Claire Villevieille1

1, Paul Scherrer Institute – Electrochemistry Laboratory, Villigen, , Switzerland

The Li-ion chemistry is thus far the most advanced chemistry employed in battery technology. To date, Li-ion batteries dominate the market of the electronics and portables devices. However, in the field of electric and hybrid vehicles further improvements are required in terms of performance, safety, and cost. The same set of criteria concerns other systems based on alternative chemistries such as Na-ion and Lithium–Sulfur (Li–S) batteries. Advanced Li-ion batteries and the pre-cited novel systems utilize less understood electroactive materials and thus show new reaction mechanisms during electrochemical cycling, the understanding of which requires new characterization tools and techniques.
Development of a reliable electrochemical cells is thus of a prime importance when studying battery materials in in situ or operando mode during cycling. This is never an easy task, since the design of such cells has to be adequate to the technique of a choice and meet all necessary requirements (i.e. the use of a Be window for operando X-ray diffraction measurement to ensure “transparency” to the X-ray beam). However, once a proper design is found, the surface, the bulk, the interfaces, and finally the combination of those can be studied and lead to the elucidation of the reaction mechanisms, thus further improving the battery technology.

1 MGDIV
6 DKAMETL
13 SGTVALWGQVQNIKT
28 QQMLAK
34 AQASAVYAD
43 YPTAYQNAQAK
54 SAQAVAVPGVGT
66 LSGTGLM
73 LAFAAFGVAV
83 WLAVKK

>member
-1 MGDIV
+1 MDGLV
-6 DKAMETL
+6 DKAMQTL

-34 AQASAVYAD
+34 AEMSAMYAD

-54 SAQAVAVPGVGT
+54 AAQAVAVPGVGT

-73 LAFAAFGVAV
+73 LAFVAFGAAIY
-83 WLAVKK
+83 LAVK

Unfortunately, in most cases the electrochemical cells used for operando measurement are not ideal and suffer from low internal pressure (i.e. poor contact between the electrodes). It shorts the lifespan of the cell and as a consequence most of the studies presented in the literature focus on the first/second cycle. Herein we present different cell designs developed in our laboratory and used for operando/in situ studies. Having overcome earlier mentioned obstacle our operando/in situ cells are able to sustain more than 100 cycles and simultaneously to perform structural studies such as X-ray and neutron diffraction. For the latter one, we also developed a new set-up called stroboscopic mode. It allows operando study of the batteries that are cycling at very high rates (e.g. 10C) with a neutron patterns collected each 1 s along 200 cycles and more.
All these efforts lead us closer to understand the aging phenomena occurring during cycling and to gain the insights into the failure of more academic systems like Na-ion, all solid state batteries and Li-S batteries.
Examples based on different operando/in situ techniques such as X-ray diffraction, neutron diffraction, neutron imaging, and X-ray tomography used to characterize solid-state Li-ion, Na-ion, and Li-S batteries will be presented during the talk.